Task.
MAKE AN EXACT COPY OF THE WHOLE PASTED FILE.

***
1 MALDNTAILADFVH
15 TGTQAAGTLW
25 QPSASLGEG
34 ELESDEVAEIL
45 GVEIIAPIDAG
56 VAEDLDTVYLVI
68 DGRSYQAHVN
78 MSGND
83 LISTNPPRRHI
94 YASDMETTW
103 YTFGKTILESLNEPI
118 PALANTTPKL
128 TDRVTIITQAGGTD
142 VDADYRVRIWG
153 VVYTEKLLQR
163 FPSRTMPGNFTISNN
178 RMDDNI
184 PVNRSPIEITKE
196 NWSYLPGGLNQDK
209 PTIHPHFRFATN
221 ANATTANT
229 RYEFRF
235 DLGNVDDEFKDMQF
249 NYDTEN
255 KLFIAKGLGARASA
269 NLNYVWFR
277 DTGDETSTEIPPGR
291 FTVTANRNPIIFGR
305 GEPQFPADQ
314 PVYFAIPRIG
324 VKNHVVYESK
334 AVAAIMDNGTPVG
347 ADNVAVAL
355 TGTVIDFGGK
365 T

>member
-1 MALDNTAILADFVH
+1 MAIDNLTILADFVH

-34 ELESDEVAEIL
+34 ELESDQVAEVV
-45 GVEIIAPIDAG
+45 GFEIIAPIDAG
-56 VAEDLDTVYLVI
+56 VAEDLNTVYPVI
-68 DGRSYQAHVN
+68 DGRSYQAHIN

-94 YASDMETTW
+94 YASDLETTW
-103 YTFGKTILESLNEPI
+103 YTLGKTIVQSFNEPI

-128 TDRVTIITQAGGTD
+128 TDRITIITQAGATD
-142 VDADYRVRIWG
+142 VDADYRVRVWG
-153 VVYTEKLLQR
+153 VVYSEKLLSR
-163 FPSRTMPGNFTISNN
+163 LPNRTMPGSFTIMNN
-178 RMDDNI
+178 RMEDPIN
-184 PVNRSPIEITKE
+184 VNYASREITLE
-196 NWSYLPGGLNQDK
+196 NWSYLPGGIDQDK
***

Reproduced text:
1 MALDNTAILADFVH
15 TGTQAAGTLW
25 QPSASLGEG
34 ELESDEVAEIL
45 GVEIIAPIDAG
56 VAEDLDTVYLVI
68 DGRSYQAHVN
78 MSGND
83 LISTNPPRRHI
94 YASDMETTW
103 YTFGKTILESLNEPI
118 PALANTTPKL
128 TDRVTIITQAGGTD
142 VDADYRVRIWG
153 VVYTEKLLQR
163 FPSRTMPGNFTISNN
178 RMDDNI
184 PVNRSPIEITKE
196 NWSYLPGGLNQDK
209 PTIHPHFRFATN
221 ANATTANT
229 RYEFRF
235 DLGNVDDEFKDMQF
249 NYDTEN
255 KLFIAKGLGARASA
269 NLNYVWFR
277 DTGDETSTEIPPGR
291 FTVTANRNPIIFGR
305 GEPQFPADQ
314 PVYFAIPRIG
324 VKNHVVYESK
334 AVAAIMDNGTPVG
347 ADNVAVAL
355 TGTVIDFGGK
365 T

>member
-1 MALDNTAILADFVH
+1 MAIDNLTILADFVH

-34 ELESDEVAEIL
+34 ELESDQVAEVV
-45 GVEIIAPIDAG
+45 GFEIIAPIDAG
-56 VAEDLDTVYLVI
+56 VAEDLNTVYPVI
-68 DGRSYQAHVN
+68 DGRSYQAHIN

-94 YASDMETTW
+94 YASDLETTW
-103 YTFGKTILESLNEPI
+103 YTLGKTIVQSFNEPI

-128 TDRVTIITQAGGTD
+128 TDRITIITQAGATD
-142 VDADYRVRIWG
+142 VDADYRVRVWG
-153 VVYTEKLLQR
+153 VVYSEKLLSR
-163 FPSRTMPGNFTISNN
+163 LPNRTMPGSFTIMNN
-178 RMDDNI
+178 RMEDPIN
-184 PVNRSPIEITKE
+184 VNYASREITLE
-196 NWSYLPGGLNQDK
+196 NWSYLPGGIDQDK